The Police – Victim Blaming – Shana Grice

Shana

The case of Shana Grice came to light earlier in the week after the IPOC (Independent Office for Police Conduct) inquiry found the PC in charge of the case not guilty of gross misconduct. Shana was brutally murdered by her former partner: Michael Lane, in August 2016. There had been five reports of stalking made to the Police by Shana over a 6 month period, 13 other women had made reports of Lane stalking them previously. Lane was simply cautioned, Shana was fined £90 for wasting Police time. We question, when will victim-blaming by the Police Force in sexually predatory cases be addressed and tackled.

In August of 2016 Lane slipped into Shana’ accommodation after her flatmates and current boyfriend had left for work and slit her throat with deadly consequences. His next move was to use her credit card to withdraw £60 from her account to purchase fuel with the intention of burning the corpse. Previously, having gone to the extremities of fitting a tracker to her car and stealing her keys to enter her bedroom and observe her sleeping. This was not the first time he had been shown to act obsessively, 13 women had reported him for behaving in a similar manner over the last decade.

Despite putting forward a plea of not guilty, Lane was convicted of murder in 2017 and ordered to serve a minimum of 25 years behind bars. The judge, Sir Nicholas Green was very critical of the handling of the case by Sussex Police:

“There was seemingly no appreciation on the part of those investigating that a young woman in a sexual relationship with a man could at one and the same time be vulnerable and at risk of serious harm. The police jumped to conclusions and Shana was stereotyped.”

As a response to the judge’ statement, the Deputy Chief Constable admitted to ‘Failings’ by Sussex Police.

Last week saw the conclusion of the IOPC hearing into the case. Shana had reported Lane to the Police 5 times in 6 months for stalking. A telephone conversation which had been recorded by Shana, clearly stated that she wanted no further contact with Lane.

Phone Call recorded by Shana Grice

The Officer in charge of the case, Trevor Godfrey, retired directly after Shana’ murder. At the trial, he claimed that there had been inconsistencies in Shana’ claims and she had failed to disclose her former relationship with Lane. He made further claims that kiss’ added to text messages indicated they were involved in a consensual relationship. No consideration was given to the fact Shana may have been trying to pacify a proven to be violent Lane.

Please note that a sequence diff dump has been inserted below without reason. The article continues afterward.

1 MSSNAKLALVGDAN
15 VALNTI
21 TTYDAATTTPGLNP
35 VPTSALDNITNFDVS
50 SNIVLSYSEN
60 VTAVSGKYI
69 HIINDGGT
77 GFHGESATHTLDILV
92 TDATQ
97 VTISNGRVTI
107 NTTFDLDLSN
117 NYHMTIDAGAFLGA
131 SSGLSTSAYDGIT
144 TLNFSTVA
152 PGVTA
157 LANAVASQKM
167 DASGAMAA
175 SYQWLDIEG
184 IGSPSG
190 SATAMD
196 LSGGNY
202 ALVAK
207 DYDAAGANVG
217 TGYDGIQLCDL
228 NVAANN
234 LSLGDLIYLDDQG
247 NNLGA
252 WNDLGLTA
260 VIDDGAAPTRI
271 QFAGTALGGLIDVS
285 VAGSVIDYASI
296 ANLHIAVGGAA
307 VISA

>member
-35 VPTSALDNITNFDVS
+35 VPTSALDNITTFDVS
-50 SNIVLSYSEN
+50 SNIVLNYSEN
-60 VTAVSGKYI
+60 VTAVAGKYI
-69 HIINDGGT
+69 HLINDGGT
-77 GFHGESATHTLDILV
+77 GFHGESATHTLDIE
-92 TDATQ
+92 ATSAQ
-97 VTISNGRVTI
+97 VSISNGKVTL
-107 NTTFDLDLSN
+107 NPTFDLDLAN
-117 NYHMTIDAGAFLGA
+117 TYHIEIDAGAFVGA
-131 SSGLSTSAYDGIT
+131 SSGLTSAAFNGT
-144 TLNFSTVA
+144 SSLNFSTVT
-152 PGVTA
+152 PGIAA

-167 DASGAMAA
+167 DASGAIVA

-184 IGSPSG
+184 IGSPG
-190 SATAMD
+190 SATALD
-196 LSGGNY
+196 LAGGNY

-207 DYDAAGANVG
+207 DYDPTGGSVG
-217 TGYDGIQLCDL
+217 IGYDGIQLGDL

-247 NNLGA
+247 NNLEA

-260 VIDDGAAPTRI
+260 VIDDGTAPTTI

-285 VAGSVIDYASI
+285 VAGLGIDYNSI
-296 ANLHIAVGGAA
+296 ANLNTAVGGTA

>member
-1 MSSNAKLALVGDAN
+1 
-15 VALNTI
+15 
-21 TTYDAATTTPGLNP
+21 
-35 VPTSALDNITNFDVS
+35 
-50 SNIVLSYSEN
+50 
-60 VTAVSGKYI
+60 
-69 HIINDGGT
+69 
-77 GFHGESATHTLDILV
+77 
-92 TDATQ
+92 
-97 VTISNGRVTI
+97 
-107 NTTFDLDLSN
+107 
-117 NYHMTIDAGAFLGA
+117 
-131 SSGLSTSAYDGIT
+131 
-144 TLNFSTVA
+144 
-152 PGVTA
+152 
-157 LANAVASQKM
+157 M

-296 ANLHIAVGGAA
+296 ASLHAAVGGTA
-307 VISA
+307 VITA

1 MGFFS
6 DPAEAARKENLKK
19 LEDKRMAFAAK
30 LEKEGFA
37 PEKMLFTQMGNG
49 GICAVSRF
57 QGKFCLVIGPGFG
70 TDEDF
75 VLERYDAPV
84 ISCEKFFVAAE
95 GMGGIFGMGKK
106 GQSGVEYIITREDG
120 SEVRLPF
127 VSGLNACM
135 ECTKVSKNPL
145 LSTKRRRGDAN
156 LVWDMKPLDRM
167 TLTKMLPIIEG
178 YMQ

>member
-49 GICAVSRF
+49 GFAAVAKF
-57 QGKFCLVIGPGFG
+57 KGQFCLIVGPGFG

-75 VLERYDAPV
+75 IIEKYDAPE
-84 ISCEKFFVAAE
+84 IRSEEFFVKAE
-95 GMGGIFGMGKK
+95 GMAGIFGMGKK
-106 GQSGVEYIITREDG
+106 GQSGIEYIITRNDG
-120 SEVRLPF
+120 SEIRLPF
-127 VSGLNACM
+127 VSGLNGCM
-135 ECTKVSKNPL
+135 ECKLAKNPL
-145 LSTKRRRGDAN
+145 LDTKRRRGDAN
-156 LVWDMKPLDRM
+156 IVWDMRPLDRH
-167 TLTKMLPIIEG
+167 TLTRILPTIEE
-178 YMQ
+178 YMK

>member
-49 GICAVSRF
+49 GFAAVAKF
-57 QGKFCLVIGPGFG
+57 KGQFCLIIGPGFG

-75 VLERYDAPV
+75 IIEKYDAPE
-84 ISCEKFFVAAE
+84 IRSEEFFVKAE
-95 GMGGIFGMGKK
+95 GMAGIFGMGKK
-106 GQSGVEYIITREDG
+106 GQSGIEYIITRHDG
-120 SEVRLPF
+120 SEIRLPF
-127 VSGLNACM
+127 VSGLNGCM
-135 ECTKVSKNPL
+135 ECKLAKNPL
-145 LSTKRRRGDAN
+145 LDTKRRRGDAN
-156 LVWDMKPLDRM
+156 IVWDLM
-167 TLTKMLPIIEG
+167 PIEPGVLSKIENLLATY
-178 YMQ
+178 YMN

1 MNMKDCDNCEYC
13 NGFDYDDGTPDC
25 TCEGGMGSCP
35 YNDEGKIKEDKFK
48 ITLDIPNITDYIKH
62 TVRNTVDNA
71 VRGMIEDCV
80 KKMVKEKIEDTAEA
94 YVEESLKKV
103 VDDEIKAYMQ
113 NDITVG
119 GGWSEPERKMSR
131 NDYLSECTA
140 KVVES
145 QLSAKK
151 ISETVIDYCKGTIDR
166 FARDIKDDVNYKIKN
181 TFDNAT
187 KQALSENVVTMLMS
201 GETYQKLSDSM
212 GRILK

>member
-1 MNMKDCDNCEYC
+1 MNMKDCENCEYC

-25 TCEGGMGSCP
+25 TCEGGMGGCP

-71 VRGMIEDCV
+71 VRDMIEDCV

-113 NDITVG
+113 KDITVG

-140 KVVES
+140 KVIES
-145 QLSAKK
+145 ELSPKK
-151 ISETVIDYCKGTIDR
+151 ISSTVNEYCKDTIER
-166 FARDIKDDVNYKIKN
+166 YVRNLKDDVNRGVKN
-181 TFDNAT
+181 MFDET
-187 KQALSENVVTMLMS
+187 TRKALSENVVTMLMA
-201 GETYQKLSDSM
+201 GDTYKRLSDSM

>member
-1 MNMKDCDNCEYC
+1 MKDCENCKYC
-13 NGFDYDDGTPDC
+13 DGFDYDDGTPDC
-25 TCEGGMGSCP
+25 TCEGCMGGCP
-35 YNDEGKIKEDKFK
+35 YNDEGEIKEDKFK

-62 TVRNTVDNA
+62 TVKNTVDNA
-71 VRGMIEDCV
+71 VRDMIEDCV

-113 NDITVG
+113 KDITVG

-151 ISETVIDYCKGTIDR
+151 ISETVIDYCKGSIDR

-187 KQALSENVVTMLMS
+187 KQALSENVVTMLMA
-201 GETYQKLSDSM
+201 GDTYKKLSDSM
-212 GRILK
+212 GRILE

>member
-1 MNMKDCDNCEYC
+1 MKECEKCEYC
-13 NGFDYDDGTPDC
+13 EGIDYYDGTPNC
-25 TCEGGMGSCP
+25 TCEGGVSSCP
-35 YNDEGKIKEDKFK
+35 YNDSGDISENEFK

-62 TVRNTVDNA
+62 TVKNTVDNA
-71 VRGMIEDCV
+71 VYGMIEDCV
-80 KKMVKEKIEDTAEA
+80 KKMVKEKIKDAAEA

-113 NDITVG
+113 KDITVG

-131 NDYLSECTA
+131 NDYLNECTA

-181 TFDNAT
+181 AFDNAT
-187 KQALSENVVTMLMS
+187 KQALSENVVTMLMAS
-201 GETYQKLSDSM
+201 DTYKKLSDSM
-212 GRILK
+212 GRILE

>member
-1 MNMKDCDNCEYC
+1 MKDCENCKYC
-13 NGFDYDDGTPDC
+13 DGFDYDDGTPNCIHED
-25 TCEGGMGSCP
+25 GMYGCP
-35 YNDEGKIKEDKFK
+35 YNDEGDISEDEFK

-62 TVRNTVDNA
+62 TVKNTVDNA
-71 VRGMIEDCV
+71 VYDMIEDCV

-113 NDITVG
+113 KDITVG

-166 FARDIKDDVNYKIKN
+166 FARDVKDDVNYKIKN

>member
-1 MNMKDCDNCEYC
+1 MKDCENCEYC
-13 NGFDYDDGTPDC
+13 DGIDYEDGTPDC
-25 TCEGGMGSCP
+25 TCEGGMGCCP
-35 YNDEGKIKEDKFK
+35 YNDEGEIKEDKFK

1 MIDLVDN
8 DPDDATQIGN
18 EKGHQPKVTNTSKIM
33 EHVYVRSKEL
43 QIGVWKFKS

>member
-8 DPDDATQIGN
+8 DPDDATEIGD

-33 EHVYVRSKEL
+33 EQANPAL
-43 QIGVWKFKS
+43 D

In a minute and a half phone call with Shana, PC Godfrey explained to Shana that any evidence of stalking which she had provided had been discredited. However, in his defense, it had in fact been his colleague that had decided to fine Shana for wasting Police time. In response to these actions, Shana’ felt unable to approach the authorities again with additional concerns about Lane’ predatory stalking. Earlier in the week, PC Godfrey was found guilty of misconduct, but not of the greater charge of gross misconduct, allowing him full access to his pension. Shana’ parent responded to the outcome:

“We firmly believe Shana would be alive today if Sussex Police had acted to protect Shana on the many occasions she complained about Lane rather than issue her with a fine for wasting police time.”

The Police Federation claimed that PC Godfrey’ actions were ‘Appropriate’.

Is guilty of misconduct by not gross misconduct a sufficient outcome of the trial? Are the comments of the Police Federation justified? A nineteen-year-old girl put on trial unjustly by the Police force months before her eventual killer would stand trial. PC Godfrey, in addition to other Officers clearly negligent and evidence of Police Force which is unwilling to protect the lives of those in which it has been designated to do so. As a society, it is time to push for the Police to raise their standards to that of at least ‘Adequate’ in sexual predator cases. We need systems in place to identify elements of victim-blaming by Police Officers from a much earlier stage. Equal to this, we need the power to fine removed from incompetent Police Officers.

Finally, and to the memory of Shana, we need to see no further cases of victims of sexual predators being failed by the Police Force.

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